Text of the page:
Seeing as shoes have no pain relieving properties as such, then the horse is probably in pain with them. But in the same way that a plaster cast can help you walk on a broken leg, a shoe can help a horse walk on a sore foot.

There are people who need wheel chairs to get about, or prosthetic limbs, zimmer frames, walking sticks, support dogs etc. But never once have I heard anyone ask if people can go without these things.

Yes, there are cases where the hoof is just too damaged to go without shoes, but are the shoes being used to provide comfort, or to continue to make a horse perform beyond it’s capability?  The hoof is part of the horse. It’s a really important part of the horse. If you’re making the hoof perform beyond it’s capability, then you’re making the horse perform beyond it’s capability.

Too Much Wear?

About now there’ll be an outraged cry about needing shoes to protect from wear. It’s an interesting dilemma. There’s 3 main causes of that problem

1. The foot is slipping too much on landing.

A shoe, being metal, has less traction than a hoof, so it’s not unusual for a shoe to receive far more wear than a barehoof would, so don’t assume that wearing through shoes would equate to wearing through the hoof that fast.

A horse with a gait abnormality causes more wear on their hooves. This one can be a problem, though I tend to prefer to address the gait issue. If that can’t be done, it might be worth considering if the horse is in too much work for the problem they have.

Also worth a mention, is the added concussion of a shoe can exacerbate the gait issue, in which case a barefoot, or booted horse may in fact have a straighter movement, and thus less wear.

I remain unconvinced that shoes are the solution to wear problems caused by gait issues.

2. The horn is too soft

If the horn is too soft, there’s a problem with the nutrition getting to the foot. Needing shoes for this reason makes no sense at all. Essentially, you’re shoeing a mineral imbalance or gut function problem. A healthy horse will produce healthy horn. This is a health problem

3. The growth is too slow

This is pretty much the same as the horn being too soft. Diet, gut function, circulation. The solutions are found there, not in the application of metal to the underside of the horse. Growth is the production of healthy tissue (soft tissue, horn etc). If you’re not producing healthy tissue, then there’s a health problem.

A less common cause of too much wear is simply that you ride such an incredible number of miles on a hard, abrasive surface on your horse.  While I do admit that shoes can be helpful in this situation, I can’t help but be concerned about the level of concussion that those shoes then put through the horse’s body.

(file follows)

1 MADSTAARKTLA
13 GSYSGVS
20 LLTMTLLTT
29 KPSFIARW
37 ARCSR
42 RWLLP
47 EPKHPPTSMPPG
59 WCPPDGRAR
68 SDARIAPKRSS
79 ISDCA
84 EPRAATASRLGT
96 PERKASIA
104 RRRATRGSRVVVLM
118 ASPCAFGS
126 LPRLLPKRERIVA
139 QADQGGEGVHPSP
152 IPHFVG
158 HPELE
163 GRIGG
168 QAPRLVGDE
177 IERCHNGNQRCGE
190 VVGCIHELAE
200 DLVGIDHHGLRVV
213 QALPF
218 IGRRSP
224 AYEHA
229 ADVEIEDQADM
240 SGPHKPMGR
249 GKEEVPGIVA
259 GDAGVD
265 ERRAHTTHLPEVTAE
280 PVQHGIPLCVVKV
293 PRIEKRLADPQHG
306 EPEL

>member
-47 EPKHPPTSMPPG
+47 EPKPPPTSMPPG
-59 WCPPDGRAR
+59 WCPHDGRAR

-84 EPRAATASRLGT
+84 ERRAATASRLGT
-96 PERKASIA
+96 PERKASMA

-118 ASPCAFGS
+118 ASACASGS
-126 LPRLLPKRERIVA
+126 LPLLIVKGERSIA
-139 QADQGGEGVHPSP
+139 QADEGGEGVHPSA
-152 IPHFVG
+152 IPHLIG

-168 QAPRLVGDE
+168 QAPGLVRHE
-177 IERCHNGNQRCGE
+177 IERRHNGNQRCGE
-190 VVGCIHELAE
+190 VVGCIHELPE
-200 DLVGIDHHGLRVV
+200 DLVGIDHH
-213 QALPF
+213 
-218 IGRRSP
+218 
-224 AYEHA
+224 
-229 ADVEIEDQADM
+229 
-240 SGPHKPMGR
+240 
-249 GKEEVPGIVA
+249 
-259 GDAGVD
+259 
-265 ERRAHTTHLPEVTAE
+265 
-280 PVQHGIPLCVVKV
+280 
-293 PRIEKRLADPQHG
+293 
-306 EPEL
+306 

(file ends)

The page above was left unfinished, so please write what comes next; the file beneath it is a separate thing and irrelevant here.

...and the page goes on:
I’ll concede, shoes might be necessary to keep up with wear, but I counter that in those instances too much damage is being done to muscles, tendons, ligaments, fascia, bones, nerves… you know… the horse (and on occasion the rider – I’ve met people using special saddle pads to reduce concussion as their body can’t handle it?!?!?!?).

Boots are an effective solution here, and can even be used intermittently as some wear is good. It works for top level endurance riders… 

Also worth a mention is bare hooves grow faster than shod ones.

Why Do They Need Shoes?

We need to remember that horses come barefoot as standard. If they’re not able to function without shoes, then why is that? It’s only because humans have caused so much damage, or are currently not providing a suitable environment.

This is why I feel like the ‘can all horses go barefoot?’ question is some sort of test. It’s a fairly loaded and emotive question. It’s a question which is sometimes asking for advice, for help, for a solution for a problem they see as unfixable.

Sometimes, however, it’s looking to start a fight. It’s asking me if I think they’re wrong. Which I don’t. I try not to get caught up in right and wrong. I’m more interested in brutal honesty about where we are now, clarity about where we want to get to, and an effective, manageable plan as to how we’re going to get there.

It comes down to the questions we ask ourselves. When you’re asking, ‘can a horse go barefoot?’, you’re assuming a shod horse is normal. It’s not. It’s common, but it’s not normal. Barefoot horses are normal. Barefoot horses are just horses with no added extras.

With all that said, I’m going to sound a little contradictory in that I don’t think all horses should be barefoot right now. That’s the difference between the answer to the question ‘Can all horses go barefoot?’ and ‘Should all horses be barefoot right now?’

If you think about it. As barefoot horse owner, walk into a large feed store (no need to drive there, this can be a metal exercise to save on fuel) and look around. How much of that store is filled with feeds and supplements you wouldn’t feed to your horse. How much of that store is filled with the kind of feed you know will produce a horse with good sound feet.

Now imagine all that feed you wouldn’t use disappears. Is there enough ‘good’ feed left? Repeat this exercise for livery yards, grazing, professional advice?

Until we improve the way horses are kept, they do in fact need shoes. It would be great if we could be genuinely honest with ourselves as to why shoes are needed though.